Skip to Content

Hoya Kentiana #1 Care Guide

Hoya Kentiana #1 Care Guide

Sharing is caring!

Native to the Philippines, Hoya Kentiana is in the Acanthostemma section of Hoyas and grows evergreen, smooth, and sturdy leaves that look like fingers creeping from a pot.

They have no visible veining and a dark margin that develops a red hue if provided with enough light.

Ideal for a hanging basket close to an east-facing window, Hoya Kentiana has the potential to be a seriously gorgeous addition to your personal jungle.

It’s relatively easy to care for and has similar needs and wants as other Hoyas.

Let’s have a closer look at these needs now, shall we?

Hoya Kentiana Care

Hoya Kentiana thrives in bright, indirect light but can tolerate some direct sunlight. Use a peat-based mix with perlite and water when the soil is dry. Ideal temps are 65-80°F (18-26°C) in growing season and 55-60°F (13-15°C) in winter. Ideal humidity is 40-60%.


For Hoya Kentianas, the ideal case scenario is a peat-based potting mix.
A one-part peat moss and one-part perlite soil mix is just what your plant needs. If you don’t have any peat moss available, any chunkier, bark-rich soil mix will do.

If you have already read one of our ”custom made” soil mix instructions, you will know that for succulent-like plants and most Hoyas, a one part perlite, one part orchid bark, and one part regular growers mix is best.

It will afford your plant a well-draining, aerated growing medium to prevent water logging or root rot.


If you have a poorly lit home with no artificial growing light, I would advise against getting a Hoya Kantiana.

They actually enjoy a lot of bright indirect light and will thrive if you provide them with a couple of hours of direct morning or evening sunlight.

Be careful not to put it in mid-day direct sunlight for multiple hours.

That could burn the leaves and will cause irreparable damage.

A spot in dappled shade with ample light will give your Hoya Kentiana the best shot at success.

This could be achieved a couple of feet away from a south-facing window or near an east-facing window.

If you live somewhere where it is hot year-round, this Hoya will do great hung in a basket on your porch or on a balcony or terrace that has enough shade.
Watering your Hoya Kentiana will be similar to other Hoyas and succulents.

It likes its soil to dry out a bit between waterings.

This is great because you don’t have to watch it like a hawk and water all the time.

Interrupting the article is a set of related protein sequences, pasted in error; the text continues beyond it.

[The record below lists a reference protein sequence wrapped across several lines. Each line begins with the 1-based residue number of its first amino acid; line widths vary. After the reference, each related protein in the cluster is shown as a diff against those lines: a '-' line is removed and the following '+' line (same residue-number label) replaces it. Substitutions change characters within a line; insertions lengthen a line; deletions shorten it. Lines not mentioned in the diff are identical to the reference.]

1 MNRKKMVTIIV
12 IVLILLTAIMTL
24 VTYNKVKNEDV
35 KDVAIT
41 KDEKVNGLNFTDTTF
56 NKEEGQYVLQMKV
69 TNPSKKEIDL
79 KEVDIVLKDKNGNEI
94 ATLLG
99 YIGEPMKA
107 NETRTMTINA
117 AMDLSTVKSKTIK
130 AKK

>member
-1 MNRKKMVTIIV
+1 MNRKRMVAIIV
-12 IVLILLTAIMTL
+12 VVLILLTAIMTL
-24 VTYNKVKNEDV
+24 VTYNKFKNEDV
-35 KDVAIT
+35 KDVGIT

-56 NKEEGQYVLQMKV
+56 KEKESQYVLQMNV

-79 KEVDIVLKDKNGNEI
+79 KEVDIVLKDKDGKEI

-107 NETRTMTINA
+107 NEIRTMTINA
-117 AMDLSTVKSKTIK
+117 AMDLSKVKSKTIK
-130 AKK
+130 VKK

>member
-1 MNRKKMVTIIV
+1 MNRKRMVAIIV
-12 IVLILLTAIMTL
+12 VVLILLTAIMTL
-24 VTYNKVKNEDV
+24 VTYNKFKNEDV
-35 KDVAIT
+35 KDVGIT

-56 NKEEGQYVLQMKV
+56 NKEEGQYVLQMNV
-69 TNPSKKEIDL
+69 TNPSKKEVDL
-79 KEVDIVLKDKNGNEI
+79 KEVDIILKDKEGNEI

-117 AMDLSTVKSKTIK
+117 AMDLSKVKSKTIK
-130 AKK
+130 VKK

Its needs do change throughout the season, though, and you will have to adapt to the amount of water it gets depending on what your plant is up to at the moment.

During the growing season, you must water your Hoya when the soil dries out.

You can check that by sticking your finger in the soil. If your finger comes out clean and dry, it’s time to water.

Alternatively, if you are trying to keep your manicure intact, you could use a moisture meter and stick it in different parts of the pot.

If it is showing your soil is neither wet nor moist, that means it’s time for thorough watering.

Water from the top with a narrow spout, especially if you are dealing with a large pot with a lot of growth, get into all the crevices and in between the leaves and stems, and make sure the soil is evenly moist.

I like to water for as long as it takes for water to drain through the drainage holes.

When your Hoya Kentiana is not in mid-growth season and it is just chilling in dormancy, it will be using less water.

You can still water it according to the abovementioned method, but be mindful that the soil will dry out more slowly.

When you feel the urge to water but are not sure, postpone it to the next day and see how it feels.

Until the leaves are not wrinkly, there is no reason to stress about it.


Your Hoya Kentiana will best thrive in temperatures from 65 – 80°F (18 – 26°C).

This will be the ideal temperature for it during spring and summer. Try to keep it around 55 – 60°F (13 – 15°C) during winter but no lower than 45°F (7°C).

These temperatures will encourage flowering during late spring and early summer in the next growing season.

Be careful not to expose it to lower temperatures as it is not a hardy plant, and it will develop frost damage or even die.

This means that if you live in a temperate climate with significantly lower temperatures in the winter, you should keep it away from doors, windows, and drafts.


Hoya Kentianas are tropical plants, so you will have to provide higher humidity conditions.
Far from the excess of a humidity dome or terrarium, though, regular misting or a humidity tray will do the job.

A humidity tray is a cheap DIY way to increase humidity around your plants.

You place your pot on a saucer with pebbles and water so that the water doesn’t come in direct contact with the bottom of the pot because it sits on the pebbles.

This way, the water will not be absorbed by the roots but will evaporate rising humidity levels near your plant.

This is doable if you put your plant on a window sill or shelf, but I recommend getting a humidifier if you decide to hang it.

Be careful not to place it next to heating devices or vents, as these are sources of dry air and will hurt your plant.
If you love the convenience of synthetic fertilizers, you can use it once a month during the growing season in spring and summer. Dilute it to half-strength and fertilize your Hoya Kentiana a day after watering.

This is an important tip: never fertilize any of your plants when their soil is dry! This will cause fertilizer burn and will hurt the plant’s roots.